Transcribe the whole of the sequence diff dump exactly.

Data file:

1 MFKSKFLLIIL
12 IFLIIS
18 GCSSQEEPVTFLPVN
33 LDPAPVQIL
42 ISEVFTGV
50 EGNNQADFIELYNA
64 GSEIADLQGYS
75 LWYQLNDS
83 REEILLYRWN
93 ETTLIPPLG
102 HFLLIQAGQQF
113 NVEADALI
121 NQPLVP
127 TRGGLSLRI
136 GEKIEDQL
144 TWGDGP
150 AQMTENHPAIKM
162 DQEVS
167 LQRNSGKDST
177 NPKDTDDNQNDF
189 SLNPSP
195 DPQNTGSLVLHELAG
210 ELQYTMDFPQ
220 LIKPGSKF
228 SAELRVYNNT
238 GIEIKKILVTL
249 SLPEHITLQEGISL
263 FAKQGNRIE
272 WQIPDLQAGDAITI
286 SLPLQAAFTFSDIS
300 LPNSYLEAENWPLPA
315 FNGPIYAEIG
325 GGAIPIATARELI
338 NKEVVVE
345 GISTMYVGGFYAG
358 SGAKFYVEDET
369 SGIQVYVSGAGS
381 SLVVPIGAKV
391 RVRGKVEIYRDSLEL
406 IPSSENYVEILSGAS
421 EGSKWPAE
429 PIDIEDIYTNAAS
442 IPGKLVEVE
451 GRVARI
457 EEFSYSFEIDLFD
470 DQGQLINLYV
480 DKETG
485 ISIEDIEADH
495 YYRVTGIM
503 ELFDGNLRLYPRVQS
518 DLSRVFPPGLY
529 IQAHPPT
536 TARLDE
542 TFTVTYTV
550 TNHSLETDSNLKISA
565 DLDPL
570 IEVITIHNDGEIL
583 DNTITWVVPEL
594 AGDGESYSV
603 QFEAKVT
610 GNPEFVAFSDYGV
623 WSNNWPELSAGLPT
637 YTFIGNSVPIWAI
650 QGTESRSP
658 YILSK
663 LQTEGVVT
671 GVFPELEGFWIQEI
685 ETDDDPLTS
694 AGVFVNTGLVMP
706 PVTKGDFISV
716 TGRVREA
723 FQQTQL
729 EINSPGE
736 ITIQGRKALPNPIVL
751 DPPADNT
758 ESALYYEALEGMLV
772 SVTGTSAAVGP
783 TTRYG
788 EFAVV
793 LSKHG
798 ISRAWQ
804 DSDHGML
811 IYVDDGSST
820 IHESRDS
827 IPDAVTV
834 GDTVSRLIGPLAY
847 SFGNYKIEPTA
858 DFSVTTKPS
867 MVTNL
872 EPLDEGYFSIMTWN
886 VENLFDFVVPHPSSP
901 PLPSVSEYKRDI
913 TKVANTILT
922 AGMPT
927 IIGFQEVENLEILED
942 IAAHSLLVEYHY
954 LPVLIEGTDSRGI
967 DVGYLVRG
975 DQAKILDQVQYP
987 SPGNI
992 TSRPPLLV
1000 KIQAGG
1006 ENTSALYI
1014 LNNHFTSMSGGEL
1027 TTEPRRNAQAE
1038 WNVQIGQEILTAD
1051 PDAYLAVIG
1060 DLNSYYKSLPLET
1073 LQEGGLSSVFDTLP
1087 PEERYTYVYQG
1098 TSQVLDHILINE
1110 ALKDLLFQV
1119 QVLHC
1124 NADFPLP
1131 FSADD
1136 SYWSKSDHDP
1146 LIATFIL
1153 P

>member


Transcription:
1 MFKSKFLLIIL
12 IFLIIS
18 GCSSQEEPVTFLPVN
33 LDPAPVQIL
42 ISEVFTGV
50 EGNNQADFIELYNA
64 GSEIADLQGYS
75 LWYQLNDS
83 REEILLYRWN
93 ETTLIPPLG
102 HFLLIQAGQQF
113 NVEADALI
121 NQPLVP
127 TRGGLSLRI
136 GEKIEDQL
144 TWGDGP
150 AQMTENHPAIKM
162 DQEVS
167 LQRNSGKDST
177 NPKDTDDNQNDF
189 SLNPSP
195 DPQNTGSLVLHELAG
210 ELQYTMDFPQ
220 LIKPGSKF
228 SAELRVYNNT
238 GIEIKKILVTL
249 SLPEHITLQEGISL
263 FAKQGNRIE
272 WQIPDLQAGDAITI
286 SLPLQAAFTFSDIS
300 LPNSYLEAENWPLPA
315 FNGPIYAEIG
325 GGAIPIATARELI
338 NKEVVVE
345 GISTMYVGGFYAG
358 SGAKFYVEDET
369 SGIQVYVSGAGS
381 SLVVPIGAKV
391 RVRGKVEIYRDSLEL
406 IPSSENYVEILSGAS
421 EGSKWPAE
429 PIDIEDIYTNAAS
442 IPGKLVEVE
451 GRVARI
457 EEFSYSFEIDLFD
470 DQGQLINLYV
480 DKETG
485 ISIEDIEADH
495 YYRVTGIM
503 ELFDGNLRLYPRVQS
518 DLSRVFPPGLY
529 IQAHPPT
536 TARLDE
542 TFTVTYTV
550 TNHSLETDSNLKISA
565 DLDPL
570 IEVITIHNDGEIL
583 DNTITWVVPEL
594 AGDGESYSV
603 QFEAKVT
610 GNPEFVAFSDYGV
623 WSNNWPELSAGLPT
637 YTFIGNSVPIWAI
650 QGTESRSP
658 YILSK
663 LQTEGVVT
671 GVFPELEGFWIQEI
685 ETDDDPLTS
694 AGVFVNTGLVMP
706 PVTKGDFISV
716 TGRVREA
723 FQQTQL
729 EINSPGE
736 ITIQGRKALPNPIVL
751 DPPADNT
758 ESALYYEALEGMLV
772 SVTGTSAAVGP
783 TTRYG
788 EFAVV
793 LSKHG
798 ISRAWQ
804 DSDHGML
811 IYVDDGSST
820 IHESRDS
827 IPDAVTV
834 GDTVSRLIGPLAY
847 SFGNYKIEPTA
858 DFSVTTKPS
867 MVTNL
872 EPLDEGYFSIMTWN
886 VENLFDFVVPHPSSP
901 PLPSVSEYKRDI
913 TKVANTILT
922 AGMPT
927 IIGFQEVENLEILED
942 IAAHSLLVEYHY
954 LPVLIEGTDSRGI
967 DVGYLVRG
975 DQAKILDQVQYP
987 SPGNI
992 TSRPPLLV
1000 KIQAGG
1006 ENTSALYI
1014 LNNHFTSMSGGEL
1027 TTEPRRNAQAE
1038 WNVQIGQEILTAD
1051 PDAYLAVIG
1060 DLNSYYKSLPLET
1073 LQEGGLSSVFDTLP
1087 PEERYTYVYQG
1098 TSQVLDHILINE
1110 ALKDLLFQV
1119 QVLHC
1124 NADFPLP
1131 FSADD
1136 SYWSKSDHDP
1146 LIATFIL
1153 P

>member